MERIDEN — It went kind of the same way it went the last time Platt and Maloney played football against each other.
Maloney won, running back James Tarver had a big day and Maloney coaches posed for a group photo with the Stoddard Bowl trophy before leaving the field.
Except it wasn’t the Stoddard Bowl, it wasn’t Thanksgiving and, technically, it wasn’t even Platt and Maloney.
Technically, it was just a scrimmage when the Panthers (a.k.a. “The West Siders”) and the Spartans (a.k.a. “The Meriden East Siders”) played 11-on-11 tackle football at Falcon Field on Saturday afternoon as independent teams.
There was a final score: East Siders 27, West Siders 7.
There were stats and highlight reel plays:
■Tarver, last year’s Stoddard Bowl MVP, ran for three touchdowns and 172 yards.■Maloney sophomore Joziah Gonzalez had a remarkable debut with an interception, a fumble recovery and an 89-yard scoring reception.■Roberto Salas, the Platt senior running back, scored his team’s touchdown from 74 yards out and finished with 158 yards.
None of that will go into any sort of official record book. But for coaches and players, and for parents, it doesn’t have to. It’s not, ultimately, what mattered when the rivals duked it out on the turf of Falcon on this crisp fall afternoon between the hours of 4 and 6.
“People want to play football; people want to watch football,” said Platt coach Jason Bruenn. “Listen, I’m not happy we lost, but I’m glad we’re playing football.”
That possibility seemed to evaporate on Sept. 16 when the CIAC, after an extended back and forth with state health officials who deemed tackle football too high-risk to play amid the coronavirus pandemic, cancelled the 2020 season.
While a number of teams across the state have since taken up the 7-on-7 game that the CIAC and state Department of Public Health recommended as a safer alternative, the Meriden teams instead pursued playing traditional football in an independent capacity.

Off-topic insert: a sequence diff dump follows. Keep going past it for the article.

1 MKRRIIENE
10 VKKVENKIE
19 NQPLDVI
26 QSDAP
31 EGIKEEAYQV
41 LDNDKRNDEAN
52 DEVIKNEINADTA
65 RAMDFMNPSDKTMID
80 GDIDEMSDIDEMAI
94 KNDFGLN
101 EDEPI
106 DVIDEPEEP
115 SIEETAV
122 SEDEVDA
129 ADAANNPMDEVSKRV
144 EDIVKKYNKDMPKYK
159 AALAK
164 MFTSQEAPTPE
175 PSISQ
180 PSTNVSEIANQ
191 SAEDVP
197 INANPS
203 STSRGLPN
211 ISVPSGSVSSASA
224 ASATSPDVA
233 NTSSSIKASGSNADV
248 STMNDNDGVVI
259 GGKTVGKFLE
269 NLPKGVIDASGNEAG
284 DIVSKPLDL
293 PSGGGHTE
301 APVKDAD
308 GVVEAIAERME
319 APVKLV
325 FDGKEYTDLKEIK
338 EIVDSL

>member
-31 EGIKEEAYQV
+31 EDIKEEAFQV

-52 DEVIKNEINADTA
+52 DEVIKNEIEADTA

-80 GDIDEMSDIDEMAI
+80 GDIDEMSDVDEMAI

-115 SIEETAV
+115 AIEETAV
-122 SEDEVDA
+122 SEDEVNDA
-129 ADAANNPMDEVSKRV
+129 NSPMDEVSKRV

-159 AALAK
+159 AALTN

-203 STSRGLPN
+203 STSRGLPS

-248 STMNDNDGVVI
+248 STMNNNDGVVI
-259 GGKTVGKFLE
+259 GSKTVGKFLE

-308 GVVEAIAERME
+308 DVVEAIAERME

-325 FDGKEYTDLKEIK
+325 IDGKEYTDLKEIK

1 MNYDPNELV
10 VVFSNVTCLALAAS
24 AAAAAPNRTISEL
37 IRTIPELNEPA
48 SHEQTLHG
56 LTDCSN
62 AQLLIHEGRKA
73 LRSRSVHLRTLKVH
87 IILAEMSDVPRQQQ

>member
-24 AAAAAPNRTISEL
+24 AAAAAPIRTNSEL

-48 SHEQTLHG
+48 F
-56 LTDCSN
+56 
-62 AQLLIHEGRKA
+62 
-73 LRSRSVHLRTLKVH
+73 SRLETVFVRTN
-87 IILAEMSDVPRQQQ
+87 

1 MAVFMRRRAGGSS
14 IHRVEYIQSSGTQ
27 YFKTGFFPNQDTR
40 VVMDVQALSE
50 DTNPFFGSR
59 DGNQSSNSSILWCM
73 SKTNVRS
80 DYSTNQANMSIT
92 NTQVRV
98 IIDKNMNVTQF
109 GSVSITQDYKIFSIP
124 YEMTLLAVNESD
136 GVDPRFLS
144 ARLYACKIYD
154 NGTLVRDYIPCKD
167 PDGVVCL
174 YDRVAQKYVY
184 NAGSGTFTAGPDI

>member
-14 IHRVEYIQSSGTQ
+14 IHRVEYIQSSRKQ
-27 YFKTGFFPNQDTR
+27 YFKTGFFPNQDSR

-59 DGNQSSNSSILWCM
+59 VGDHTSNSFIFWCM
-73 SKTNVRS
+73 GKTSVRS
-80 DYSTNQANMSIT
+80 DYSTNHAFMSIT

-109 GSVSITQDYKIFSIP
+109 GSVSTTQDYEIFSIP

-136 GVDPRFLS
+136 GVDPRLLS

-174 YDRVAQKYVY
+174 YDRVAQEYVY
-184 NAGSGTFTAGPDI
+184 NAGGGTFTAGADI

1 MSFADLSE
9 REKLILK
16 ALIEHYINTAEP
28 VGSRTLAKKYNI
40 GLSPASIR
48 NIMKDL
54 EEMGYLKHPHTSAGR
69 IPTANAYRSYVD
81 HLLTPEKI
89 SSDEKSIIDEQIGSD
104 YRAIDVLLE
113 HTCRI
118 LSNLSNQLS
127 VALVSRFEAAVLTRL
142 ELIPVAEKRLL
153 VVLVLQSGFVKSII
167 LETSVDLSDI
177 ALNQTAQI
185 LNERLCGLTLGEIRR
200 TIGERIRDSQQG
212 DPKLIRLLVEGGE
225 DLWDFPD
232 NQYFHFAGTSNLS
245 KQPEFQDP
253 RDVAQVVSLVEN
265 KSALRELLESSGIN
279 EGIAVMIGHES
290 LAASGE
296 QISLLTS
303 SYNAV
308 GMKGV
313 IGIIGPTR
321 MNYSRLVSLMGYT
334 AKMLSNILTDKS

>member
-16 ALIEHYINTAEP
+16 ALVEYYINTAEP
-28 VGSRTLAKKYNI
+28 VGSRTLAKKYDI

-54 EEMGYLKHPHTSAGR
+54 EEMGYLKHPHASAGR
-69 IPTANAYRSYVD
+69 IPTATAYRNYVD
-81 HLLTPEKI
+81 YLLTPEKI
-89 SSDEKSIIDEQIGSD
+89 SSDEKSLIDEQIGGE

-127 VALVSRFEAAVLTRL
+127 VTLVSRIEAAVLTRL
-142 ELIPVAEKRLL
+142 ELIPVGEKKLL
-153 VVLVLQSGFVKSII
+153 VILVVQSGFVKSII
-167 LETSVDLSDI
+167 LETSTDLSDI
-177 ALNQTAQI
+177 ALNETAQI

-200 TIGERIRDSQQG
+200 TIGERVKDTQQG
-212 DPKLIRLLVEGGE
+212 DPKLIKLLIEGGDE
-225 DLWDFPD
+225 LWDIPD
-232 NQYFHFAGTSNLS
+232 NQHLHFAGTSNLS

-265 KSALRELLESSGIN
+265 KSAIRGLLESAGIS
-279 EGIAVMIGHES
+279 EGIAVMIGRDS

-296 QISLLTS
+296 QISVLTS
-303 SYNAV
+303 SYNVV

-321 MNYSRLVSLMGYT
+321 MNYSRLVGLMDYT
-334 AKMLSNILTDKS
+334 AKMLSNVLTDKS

They found traction when the City of Meriden gave permission for games to be played in town and when the Board of Education allowed them to use school equipment, removing a financial burden that would have been too steep to overcome otherwise.
Liability was another stumbling block. Coaches and school officials would have been legally exposed if football played as school-affiliated clubs. That’s when the two teams moved under the umbrella of the Meriden Raiders youth football program and rebranded as the East Siders and West Siders.
The Meriden move to football independence also started a ball in motion that is spreading to other towns. Saturday’s game wasn’t a one-off. The two Meriden squads have aligned with teams from other towns, including Berlin and New Britain and possibly Southington, under the aegis of the “Connecticut High School Independent Football League.”
It’s one of two indy football circuits that have quietly been organized over the past few weeks in Connecticut. A second, attached to the Fairfield County Football League youth program, was due to open play on Saturday, as reported by GameTimeCT.
The local league was organzied by Mark Siemes, who has experience running semi-pro leagues.
“He’s the guy who helped us with the insurance to make it happen. He’s kind of set the groundwork, laid it out and then we kind of all jumped on with him,” noted Maloney coach Kevin Frederick. “He seemed like he had his stuff together. He had everything, all the paperwork, dotting his I’s and crossing his T’s, so we went with him.”
“Kevin and I were trying to do this independently without a league and just try to get games, and it was just too difficult,” Bruenn remarked. “With the independent league joining, it gave you some sort of structure to be able to put a schedule together, to have some continuity from day to day.”